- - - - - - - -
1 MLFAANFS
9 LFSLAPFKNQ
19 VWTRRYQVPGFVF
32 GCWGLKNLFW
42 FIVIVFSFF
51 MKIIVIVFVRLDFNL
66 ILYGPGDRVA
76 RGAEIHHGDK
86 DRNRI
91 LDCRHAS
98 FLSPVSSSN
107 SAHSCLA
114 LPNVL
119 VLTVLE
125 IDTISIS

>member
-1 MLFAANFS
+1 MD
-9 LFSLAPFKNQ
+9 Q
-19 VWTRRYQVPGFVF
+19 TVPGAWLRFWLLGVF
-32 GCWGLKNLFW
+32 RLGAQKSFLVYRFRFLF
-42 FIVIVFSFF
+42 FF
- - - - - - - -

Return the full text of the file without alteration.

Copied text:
1 MLFAANFS
9 LFSLAPFKNQ
19 VWTRRYQVPGFVF
32 GCWGLKNLFW
42 FIVIVFSFF
51 MKIIVIVFVRLDFNL
66 ILYGPGDRVA
76 RGAEIHHGDK
86 DRNRI
91 LDCRHAS
98 FLSPVSSSN
107 SAHSCLA
114 LPNVL
119 VLTVLE
125 IDTISIS

>member
-1 MLFAANFS
+1 MD
-9 LFSLAPFKNQ
+9 Q
-19 VWTRRYQVPGFVF
+19 TVPGAWLRFWLLGVF
-32 GCWGLKNLFW
+32 RLGAQKSFLVYRFRFLF
-42 FIVIVFSFF
+42 FF